UN sees decline in Afghan opium: Pyrrhic victory?

Posted on October 23rd, 2015 by Bill Weinberg and tagged , .

opiatesOpium poppy cultivation in Afghanistan decreased 19% in 2015, compared to the previous year, according to the latest Afghanistan Opium Survey figures released Oct. 14 by the Afghan Ministry of Counter Narcotics and the UN Office on Drugs and Crime (UNODC). The area under poppy cultivation in 2015 is estimated to be 183,000 hectares, compared with 224,000 in 2014. This marks the first time the area under cultivation has decreased since 2009. Indeed, in 2014 and 2013, record-breaking highs in opium production were reported. "I hope the survey will serve to inform policies and efforts to build on these hard-won achievements," said UNODC executive director Yury Fedotov. He added that sustaining progress "depends on the resolve of the Afghan Government, and on the international community, which must devote the needed resources and make a long-term commitment to addressing a threat that imperils all our societies."

Legal cannabis in Canada 'right away'?

Posted on October 21st, 2015 by Bill Weinberg and tagged , , , , .

CanadaCannabis legalization proponents in Canada are rejoicing in the wake of the Oct. 19 elections that gave the Liberal Party a clear majority and position its leader Justin Trudeau to become prime minister. The son of Canada's revered former prime minister Pierre Trudeau, Justin openly advocates legalization. He even admitted to Huffington Post in 2013 that he had toked since becoming an MP representing Montreal in 2008.  He also revealed that his late brother, Michel Trudeau, was facing cannabis possession charges before his death in an avalanche in 1998, and that the experience influenced his position. In vivid contrast the Conservative Party's incumbent Prime Minister Stephen Harper has been leading a crackdown on Canada's medical marijuana program, and even recently called cannabis "infinitely worse" than tobacco. But how easy will it be for Trudeau to follow through on his promise to legalize?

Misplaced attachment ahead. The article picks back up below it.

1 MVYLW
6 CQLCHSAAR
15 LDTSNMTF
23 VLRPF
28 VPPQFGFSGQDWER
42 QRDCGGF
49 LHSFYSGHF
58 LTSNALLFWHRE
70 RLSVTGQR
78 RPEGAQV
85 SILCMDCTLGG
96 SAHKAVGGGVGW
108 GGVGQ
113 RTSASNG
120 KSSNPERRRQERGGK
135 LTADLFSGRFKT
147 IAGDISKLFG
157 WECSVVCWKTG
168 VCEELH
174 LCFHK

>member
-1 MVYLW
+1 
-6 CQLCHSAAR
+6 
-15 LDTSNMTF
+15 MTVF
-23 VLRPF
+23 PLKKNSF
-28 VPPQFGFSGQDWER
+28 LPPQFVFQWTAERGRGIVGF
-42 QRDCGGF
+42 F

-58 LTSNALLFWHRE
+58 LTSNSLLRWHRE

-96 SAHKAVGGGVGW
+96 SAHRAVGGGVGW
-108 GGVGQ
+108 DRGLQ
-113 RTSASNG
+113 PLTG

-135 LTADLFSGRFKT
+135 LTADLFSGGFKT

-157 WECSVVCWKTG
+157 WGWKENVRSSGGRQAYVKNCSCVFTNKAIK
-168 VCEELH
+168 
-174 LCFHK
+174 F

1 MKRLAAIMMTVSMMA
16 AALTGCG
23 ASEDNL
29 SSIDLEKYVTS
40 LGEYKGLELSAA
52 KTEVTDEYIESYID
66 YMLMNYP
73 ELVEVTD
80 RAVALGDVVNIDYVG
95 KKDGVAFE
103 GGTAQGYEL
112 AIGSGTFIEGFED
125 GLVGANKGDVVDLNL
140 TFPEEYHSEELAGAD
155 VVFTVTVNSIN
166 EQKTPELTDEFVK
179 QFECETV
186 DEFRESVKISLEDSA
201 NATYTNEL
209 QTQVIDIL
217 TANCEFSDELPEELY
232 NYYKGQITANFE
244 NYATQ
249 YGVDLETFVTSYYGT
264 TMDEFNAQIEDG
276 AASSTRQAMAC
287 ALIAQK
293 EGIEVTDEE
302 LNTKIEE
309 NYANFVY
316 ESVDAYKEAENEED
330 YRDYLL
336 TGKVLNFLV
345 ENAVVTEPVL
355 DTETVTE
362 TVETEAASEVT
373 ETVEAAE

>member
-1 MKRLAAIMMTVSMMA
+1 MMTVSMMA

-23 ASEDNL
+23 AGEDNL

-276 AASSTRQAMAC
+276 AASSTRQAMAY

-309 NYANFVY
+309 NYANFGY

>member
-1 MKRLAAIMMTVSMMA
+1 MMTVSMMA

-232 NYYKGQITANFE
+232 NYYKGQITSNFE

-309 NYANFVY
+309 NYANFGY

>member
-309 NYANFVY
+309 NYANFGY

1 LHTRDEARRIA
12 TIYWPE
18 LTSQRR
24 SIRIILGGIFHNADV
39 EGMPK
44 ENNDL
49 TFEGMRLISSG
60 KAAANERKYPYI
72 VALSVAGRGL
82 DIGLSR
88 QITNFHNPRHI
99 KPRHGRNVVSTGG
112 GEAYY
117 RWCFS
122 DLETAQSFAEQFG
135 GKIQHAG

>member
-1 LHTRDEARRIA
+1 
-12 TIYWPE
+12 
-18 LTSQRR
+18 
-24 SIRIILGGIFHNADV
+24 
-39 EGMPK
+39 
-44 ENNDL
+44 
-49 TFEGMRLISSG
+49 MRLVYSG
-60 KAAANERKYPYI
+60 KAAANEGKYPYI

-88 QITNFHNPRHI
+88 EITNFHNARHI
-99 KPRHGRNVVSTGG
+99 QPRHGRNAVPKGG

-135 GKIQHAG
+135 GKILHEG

Burma: will ceasefire wind down opium war?

Posted on October 18th, 2015 by Global Ganja Report and tagged , , .

South East AsiaBurma's President Thein Sein signed a ceasefire Oct. 15 with eight armed rebel groups, in a bid to bring the country's multiple ethnic insurgencies to an end before next month's general elections—the first since a nominally civilian government took over and pledged a democratic transition in 2011 after decades of dictatorship. The agreement seeks to incorporate rebel groups into the political process, ending a war that has persisted (with varying levels of intensity) since Burmese independence in 1948. But while the pact is optimistically dubbed the Nationwide Ceasefire Agreement (NCA), seven armed groups involved in the peace talks did not sign the final deal. Among the seven non-signatories is the largest rebel army, the United Wa State Army (UWSA), with an estimated 25,000 fighters. Trying to put a good face on things, Thein Sein said , "history will judge the value of the NCA not by the number of signatories but how the terms of the NCA are effectively implemented." Also not signing on are the Kachin Independence Army (KIA) and the Kokang armed factions along the Chinese border. One of the most significant groups signing on to the deal, the Karen National Union (KNU), actually entered a bilateral ceasefire with the government in 2012.

Torture on Indonesia's death row

Posted on October 18th, 2015 by Global Ganja Report and tagged , , .

South East AsiaAmnesty International on Oct. 15 released a report finding that Death Row inmates in Indonesia are routinely beaten and coerced into confessions, and denied the right to counsel. President Joko Widodo's government has executed 14 prisoners since  he took office in October 2014—all for drug charges. According to the report, dubbed "Flawed Justice," in half of the 12 cases Amnesty analyzed, prisoners said their "confessions" were extracted by torture. One Pakistani man, Zulfiqar Ali, was held incommunicado at a private house for three days as police brutalized him. He was beaten so badly he required kidney and stomach surgery—but his confession was still used against him in court. No other independent investigation into the heroin charge against him was carried out. Amnesty is urging Indonesia to instate a moratorium on the death penalty and create an independent body to review Death Row cases.

Mexico: narco hand in assassination attempt on ex-governor?

Posted on October 17th, 2015 by Bill Weinberg and tagged , , , .